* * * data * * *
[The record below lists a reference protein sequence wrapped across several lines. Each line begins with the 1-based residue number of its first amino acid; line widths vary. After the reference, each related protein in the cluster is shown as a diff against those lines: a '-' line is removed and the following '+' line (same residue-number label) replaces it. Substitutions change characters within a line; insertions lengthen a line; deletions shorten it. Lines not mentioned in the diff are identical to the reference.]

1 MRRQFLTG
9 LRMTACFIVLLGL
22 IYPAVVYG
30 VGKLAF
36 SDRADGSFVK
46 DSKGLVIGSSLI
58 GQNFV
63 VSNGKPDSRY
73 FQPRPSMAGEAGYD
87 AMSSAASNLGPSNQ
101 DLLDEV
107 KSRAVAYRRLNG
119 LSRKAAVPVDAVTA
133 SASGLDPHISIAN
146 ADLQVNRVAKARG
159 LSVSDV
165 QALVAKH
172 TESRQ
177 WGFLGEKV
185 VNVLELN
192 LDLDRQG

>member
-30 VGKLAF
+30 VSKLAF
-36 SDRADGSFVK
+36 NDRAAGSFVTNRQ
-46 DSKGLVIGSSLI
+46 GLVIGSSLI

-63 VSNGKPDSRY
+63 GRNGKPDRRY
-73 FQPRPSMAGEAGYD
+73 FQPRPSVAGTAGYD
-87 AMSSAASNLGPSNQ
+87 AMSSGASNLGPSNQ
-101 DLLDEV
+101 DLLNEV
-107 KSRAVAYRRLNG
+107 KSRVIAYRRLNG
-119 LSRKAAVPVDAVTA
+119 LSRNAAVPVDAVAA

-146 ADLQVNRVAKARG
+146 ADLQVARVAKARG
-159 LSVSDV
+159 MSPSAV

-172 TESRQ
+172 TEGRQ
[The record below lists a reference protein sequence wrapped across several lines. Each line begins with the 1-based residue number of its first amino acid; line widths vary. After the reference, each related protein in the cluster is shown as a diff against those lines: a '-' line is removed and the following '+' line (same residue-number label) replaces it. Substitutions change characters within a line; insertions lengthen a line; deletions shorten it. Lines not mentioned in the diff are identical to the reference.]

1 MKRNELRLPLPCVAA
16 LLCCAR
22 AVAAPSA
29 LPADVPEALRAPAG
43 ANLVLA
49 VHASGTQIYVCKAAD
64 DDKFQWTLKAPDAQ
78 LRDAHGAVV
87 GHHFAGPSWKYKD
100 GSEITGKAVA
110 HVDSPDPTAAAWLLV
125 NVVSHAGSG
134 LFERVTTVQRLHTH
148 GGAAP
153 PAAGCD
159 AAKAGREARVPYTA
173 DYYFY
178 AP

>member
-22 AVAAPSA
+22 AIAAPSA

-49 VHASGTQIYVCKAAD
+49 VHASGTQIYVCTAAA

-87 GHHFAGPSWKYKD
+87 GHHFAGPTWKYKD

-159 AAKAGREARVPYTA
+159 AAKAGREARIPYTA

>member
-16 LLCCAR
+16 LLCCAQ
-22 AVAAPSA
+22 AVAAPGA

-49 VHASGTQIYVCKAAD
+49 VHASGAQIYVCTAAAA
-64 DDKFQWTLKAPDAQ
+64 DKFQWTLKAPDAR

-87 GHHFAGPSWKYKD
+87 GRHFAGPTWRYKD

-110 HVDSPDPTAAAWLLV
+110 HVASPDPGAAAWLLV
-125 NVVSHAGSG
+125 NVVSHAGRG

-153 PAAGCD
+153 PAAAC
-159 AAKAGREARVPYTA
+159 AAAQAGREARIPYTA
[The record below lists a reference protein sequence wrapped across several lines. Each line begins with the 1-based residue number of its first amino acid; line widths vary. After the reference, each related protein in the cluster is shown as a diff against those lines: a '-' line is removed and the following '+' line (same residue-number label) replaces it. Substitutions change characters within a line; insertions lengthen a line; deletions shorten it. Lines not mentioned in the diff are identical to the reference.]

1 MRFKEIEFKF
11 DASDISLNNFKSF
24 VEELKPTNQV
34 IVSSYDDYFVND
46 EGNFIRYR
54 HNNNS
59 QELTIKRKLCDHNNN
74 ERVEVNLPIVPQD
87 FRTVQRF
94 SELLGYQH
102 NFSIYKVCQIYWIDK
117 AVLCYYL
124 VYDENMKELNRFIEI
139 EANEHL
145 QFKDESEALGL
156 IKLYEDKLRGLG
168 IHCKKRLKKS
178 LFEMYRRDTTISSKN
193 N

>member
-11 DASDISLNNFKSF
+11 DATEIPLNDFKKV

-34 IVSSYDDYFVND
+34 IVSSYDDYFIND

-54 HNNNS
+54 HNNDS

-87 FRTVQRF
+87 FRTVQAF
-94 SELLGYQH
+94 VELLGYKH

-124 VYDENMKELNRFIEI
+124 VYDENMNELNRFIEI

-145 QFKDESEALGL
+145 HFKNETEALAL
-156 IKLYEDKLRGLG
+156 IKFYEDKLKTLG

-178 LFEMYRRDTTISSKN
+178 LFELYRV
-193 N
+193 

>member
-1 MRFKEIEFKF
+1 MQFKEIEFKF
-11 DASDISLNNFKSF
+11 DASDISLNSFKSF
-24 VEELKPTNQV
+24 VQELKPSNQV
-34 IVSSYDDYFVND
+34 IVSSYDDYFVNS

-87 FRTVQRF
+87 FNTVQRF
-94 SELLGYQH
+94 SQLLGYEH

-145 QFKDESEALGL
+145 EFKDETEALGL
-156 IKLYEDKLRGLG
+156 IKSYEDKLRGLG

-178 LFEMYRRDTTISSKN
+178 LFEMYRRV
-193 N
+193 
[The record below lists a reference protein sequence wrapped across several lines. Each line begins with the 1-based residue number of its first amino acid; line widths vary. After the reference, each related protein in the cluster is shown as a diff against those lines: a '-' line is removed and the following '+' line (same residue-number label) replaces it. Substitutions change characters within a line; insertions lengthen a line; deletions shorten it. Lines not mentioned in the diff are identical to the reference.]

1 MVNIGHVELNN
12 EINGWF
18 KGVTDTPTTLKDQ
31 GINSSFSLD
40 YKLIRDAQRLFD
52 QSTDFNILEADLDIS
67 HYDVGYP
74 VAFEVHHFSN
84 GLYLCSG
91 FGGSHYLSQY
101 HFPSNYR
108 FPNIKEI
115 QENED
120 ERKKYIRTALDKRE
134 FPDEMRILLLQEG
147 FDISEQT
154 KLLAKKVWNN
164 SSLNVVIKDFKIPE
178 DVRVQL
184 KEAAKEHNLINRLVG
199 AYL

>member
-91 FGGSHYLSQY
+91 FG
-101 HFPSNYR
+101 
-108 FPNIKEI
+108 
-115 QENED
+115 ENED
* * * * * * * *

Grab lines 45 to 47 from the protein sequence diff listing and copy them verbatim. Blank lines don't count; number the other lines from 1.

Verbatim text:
+159 MSPSAV

-172 TESRQ
+172 TEGRQ